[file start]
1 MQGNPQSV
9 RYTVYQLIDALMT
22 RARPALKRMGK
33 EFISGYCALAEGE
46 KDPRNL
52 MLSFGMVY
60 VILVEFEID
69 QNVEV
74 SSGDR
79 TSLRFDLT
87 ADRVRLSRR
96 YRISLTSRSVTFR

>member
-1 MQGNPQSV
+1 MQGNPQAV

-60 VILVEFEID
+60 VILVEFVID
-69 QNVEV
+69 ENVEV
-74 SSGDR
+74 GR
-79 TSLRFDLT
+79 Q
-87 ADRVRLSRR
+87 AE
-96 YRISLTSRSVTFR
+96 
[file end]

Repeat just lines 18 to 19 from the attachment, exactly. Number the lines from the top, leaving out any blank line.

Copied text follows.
-69 QNVEV
+69 ENVEV